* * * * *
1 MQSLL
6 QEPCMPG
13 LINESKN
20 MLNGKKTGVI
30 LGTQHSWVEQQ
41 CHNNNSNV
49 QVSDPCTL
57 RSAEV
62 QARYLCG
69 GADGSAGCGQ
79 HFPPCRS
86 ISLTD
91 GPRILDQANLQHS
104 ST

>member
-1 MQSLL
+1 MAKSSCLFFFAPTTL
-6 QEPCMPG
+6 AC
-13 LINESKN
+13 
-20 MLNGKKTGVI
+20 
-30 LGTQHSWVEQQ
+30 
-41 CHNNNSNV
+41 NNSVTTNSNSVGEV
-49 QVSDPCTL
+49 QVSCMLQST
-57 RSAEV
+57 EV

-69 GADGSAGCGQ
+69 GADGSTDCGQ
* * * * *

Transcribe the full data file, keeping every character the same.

1 MQSLL
6 QEPCMPG
13 LINESKN
20 MLNGKKTGVI
30 LGTQHSWVEQQ
41 CHNNNSNV
49 QVSDPCTL
57 RSAEV
62 QARYLCG
69 GADGSAGCGQ
79 HFPPCRS
86 ISLTD
91 GPRILDQANLQHS
104 ST

>member
-1 MQSLL
+1 MAKSSCLFFFAPTTL
-6 QEPCMPG
+6 AC
-13 LINESKN
+13 
-20 MLNGKKTGVI
+20 
-30 LGTQHSWVEQQ
+30 
-41 CHNNNSNV
+41 NNSVTTNSNSVGEV
-49 QVSDPCTL
+49 QVSCMLQST
-57 RSAEV
+57 EV

-69 GADGSAGCGQ
+69 GADGSTDCGQ